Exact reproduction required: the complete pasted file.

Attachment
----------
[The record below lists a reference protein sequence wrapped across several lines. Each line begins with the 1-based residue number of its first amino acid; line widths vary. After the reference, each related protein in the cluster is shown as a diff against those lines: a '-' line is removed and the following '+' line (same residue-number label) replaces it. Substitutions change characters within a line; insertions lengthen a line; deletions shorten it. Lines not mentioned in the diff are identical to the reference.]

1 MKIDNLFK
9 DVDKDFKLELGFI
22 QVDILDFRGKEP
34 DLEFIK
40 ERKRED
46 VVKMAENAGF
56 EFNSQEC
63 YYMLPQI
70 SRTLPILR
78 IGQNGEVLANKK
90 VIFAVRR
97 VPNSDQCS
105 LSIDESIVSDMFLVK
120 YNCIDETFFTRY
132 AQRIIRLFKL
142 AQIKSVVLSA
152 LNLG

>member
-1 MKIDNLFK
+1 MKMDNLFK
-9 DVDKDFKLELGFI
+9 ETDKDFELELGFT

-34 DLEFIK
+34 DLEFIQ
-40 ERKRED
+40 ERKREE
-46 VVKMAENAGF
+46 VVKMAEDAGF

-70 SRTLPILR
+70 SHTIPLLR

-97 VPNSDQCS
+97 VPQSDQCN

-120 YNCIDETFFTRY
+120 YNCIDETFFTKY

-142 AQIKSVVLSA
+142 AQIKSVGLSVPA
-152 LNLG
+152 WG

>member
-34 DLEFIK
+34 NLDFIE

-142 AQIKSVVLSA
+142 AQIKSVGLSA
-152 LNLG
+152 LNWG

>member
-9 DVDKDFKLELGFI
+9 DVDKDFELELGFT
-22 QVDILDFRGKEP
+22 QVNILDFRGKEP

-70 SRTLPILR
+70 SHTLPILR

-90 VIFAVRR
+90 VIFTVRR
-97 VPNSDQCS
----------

[The record below lists a reference protein sequence wrapped across several lines. Each line begins with the 1-based residue number of its first amino acid; line widths vary. After the reference, each related protein in the cluster is shown as a diff against those lines: a '-' line is removed and the following '+' line (same residue-number label) replaces it. Substitutions change characters within a line; insertions lengthen a line; deletions shorten it. Lines not mentioned in the diff are identical to the reference.]

1 MKIDNLFK
9 DVDKDFKLELGFI
22 QVDILDFRGKEP
34 DLEFIK
40 ERKRED
46 VVKMAENAGF
56 EFNSQEC
63 YYMLPQI
70 SRTLPILR
78 IGQNGEVLANKK
90 VIFAVRR
97 VPNSDQCS
105 LSIDESIVSDMFLVK
120 YNCIDETFFTRY
132 AQRIIRLFKL
142 AQIKSVVLSA
152 LNLG

>member
-1 MKIDNLFK
+1 MKMDNLFK
-9 DVDKDFKLELGFI
+9 ETDKDFELELGFT

-34 DLEFIK
+34 DLEFIQ
-40 ERKRED
+40 ERKREE
-46 VVKMAENAGF
+46 VVKMAEDAGF

-70 SRTLPILR
+70 SHTIPLLR

-97 VPNSDQCS
+97 VPQSDQCN

-120 YNCIDETFFTRY
+120 YNCIDETFFTKY

-142 AQIKSVVLSA
+142 AQIKSVGLSVPA
-152 LNLG
+152 WG

>member
-34 DLEFIK
+34 NLDFIE

-142 AQIKSVVLSA
+142 AQIKSVGLSA
-152 LNLG
+152 LNWG

>member
-9 DVDKDFKLELGFI
+9 DVDKDFELELGFT
-22 QVDILDFRGKEP
+22 QVNILDFRGKEP

-70 SRTLPILR
+70 SHTLPILR

-90 VIFAVRR
+90 VIFTVRR
-97 VPNSDQCS